Thanks Seth, for sharing this vision with the world!

Seth's AudioTouch Blog: "An Interactive Multi-user, Multi-touch Musical Table and More"

Hint for high school teachers: This sort of thing would be a great project for an after-school technology club!

Two Links: Urban Screens, Urban Interfaces, Digital Media, and the Arts in Social-Public Spaces; Edward Tufte is a Smart Guy

Here are two links that I think you'll find interesting:

My post on the TSHWI blog, reflecting on interdisciplinary research and topics related to ubiquitous computing and large interactive displays in public spaces:

Urban Screens, Urban Interfaces, Digital Media, and the Arts in Social-Public Spaces

Bill Mackenty's reflections about workshop he attended that was led by Edward Tufte, known for his insights about the presentation of information graphics:

Edward Tufte is a Smart Guy

May 10, 2008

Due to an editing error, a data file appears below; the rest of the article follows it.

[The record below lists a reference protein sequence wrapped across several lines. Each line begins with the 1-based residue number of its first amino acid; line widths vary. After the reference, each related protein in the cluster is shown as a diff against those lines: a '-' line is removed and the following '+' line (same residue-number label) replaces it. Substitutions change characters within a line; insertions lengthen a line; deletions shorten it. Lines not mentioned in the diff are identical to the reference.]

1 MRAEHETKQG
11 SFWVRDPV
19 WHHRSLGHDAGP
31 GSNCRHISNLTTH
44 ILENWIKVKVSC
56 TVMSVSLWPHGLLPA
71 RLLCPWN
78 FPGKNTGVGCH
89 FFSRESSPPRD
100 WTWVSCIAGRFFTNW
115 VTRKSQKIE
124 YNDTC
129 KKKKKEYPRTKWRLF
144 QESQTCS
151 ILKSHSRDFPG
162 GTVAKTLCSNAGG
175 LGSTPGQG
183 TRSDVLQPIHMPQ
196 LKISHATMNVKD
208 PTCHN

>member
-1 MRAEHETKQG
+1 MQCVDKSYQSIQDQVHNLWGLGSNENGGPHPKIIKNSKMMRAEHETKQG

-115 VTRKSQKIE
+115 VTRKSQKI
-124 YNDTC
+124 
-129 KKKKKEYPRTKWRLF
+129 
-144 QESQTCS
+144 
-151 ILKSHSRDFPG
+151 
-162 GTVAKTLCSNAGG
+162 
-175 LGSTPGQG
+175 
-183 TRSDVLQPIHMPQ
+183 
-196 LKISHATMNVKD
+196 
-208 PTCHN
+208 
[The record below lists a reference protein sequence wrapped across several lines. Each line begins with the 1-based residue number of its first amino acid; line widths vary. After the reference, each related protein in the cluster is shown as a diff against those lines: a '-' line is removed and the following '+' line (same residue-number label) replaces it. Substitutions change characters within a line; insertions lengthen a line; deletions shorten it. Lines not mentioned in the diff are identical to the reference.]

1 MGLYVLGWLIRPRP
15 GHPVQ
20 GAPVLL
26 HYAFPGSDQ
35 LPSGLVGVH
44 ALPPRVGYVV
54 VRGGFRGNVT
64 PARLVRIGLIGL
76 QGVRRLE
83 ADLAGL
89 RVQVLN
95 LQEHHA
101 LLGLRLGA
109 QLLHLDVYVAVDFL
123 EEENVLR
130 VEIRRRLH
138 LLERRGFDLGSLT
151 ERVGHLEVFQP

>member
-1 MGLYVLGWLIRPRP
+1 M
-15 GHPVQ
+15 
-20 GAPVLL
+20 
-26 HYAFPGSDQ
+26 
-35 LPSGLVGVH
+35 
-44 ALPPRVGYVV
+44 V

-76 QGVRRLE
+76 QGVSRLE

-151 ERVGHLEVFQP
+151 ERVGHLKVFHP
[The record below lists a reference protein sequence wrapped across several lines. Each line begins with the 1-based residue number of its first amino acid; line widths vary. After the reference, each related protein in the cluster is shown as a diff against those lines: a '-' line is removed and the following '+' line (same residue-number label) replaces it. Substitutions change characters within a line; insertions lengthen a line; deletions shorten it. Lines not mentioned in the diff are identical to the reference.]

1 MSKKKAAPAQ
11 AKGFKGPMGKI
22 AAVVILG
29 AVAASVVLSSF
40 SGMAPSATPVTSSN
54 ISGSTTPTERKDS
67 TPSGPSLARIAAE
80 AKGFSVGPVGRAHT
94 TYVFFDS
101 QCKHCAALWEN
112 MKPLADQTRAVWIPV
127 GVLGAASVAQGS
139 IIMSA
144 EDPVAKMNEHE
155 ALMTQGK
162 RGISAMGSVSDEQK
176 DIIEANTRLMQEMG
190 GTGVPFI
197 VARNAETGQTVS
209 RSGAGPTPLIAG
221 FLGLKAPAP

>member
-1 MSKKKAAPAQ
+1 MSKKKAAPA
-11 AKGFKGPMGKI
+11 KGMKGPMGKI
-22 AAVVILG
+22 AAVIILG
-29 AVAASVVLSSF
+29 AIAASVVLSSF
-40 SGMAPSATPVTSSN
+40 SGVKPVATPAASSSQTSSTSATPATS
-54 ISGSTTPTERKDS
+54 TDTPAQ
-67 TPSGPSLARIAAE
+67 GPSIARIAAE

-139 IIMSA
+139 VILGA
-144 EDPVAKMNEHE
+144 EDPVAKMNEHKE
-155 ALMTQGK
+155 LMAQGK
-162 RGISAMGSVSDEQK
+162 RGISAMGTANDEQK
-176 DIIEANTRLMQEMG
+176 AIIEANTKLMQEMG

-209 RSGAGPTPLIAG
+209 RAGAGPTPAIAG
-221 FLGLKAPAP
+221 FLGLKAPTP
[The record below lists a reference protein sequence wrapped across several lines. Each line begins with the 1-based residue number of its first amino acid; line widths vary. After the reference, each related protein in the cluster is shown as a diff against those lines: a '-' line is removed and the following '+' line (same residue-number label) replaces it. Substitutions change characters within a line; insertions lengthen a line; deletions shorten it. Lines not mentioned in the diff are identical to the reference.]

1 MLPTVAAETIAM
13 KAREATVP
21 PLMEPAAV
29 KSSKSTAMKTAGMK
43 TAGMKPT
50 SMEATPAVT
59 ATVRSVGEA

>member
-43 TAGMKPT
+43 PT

Cross post via Tech Psych: Games for Health conference

I recently presented at the Games for Health conference in Baltimore, Maryland. The attendees and presenters at the conference came from a variety of fields- game development, education, occupational and physical therapy, health, bio-mechanical engineering, media arts, and more, all interested in sharing ideas about using game, simulations, and virtual worlds to improve health.

Many of the topics covered during the recent Games for Health conference apply to K-12 settings. If you think about it, many children and teens are at risk for health problems that will adversely impact their lives as adults. If we can provide a means for young people to develop healthy behaviors and attitudes at an early age, we will help to ensure healthy futures, for individuals and communities alike.

If you have a little time, you can listen to the overview provided in an audiocast consisting of interviews with Ben Sawyer and others involved with the conference.

My presentation slides
- Game Accessibility and Health Education in K-12 Settings - from the pre-conference, are posted SlideShare, where you can find slides from other presentations on the Games for Health group section.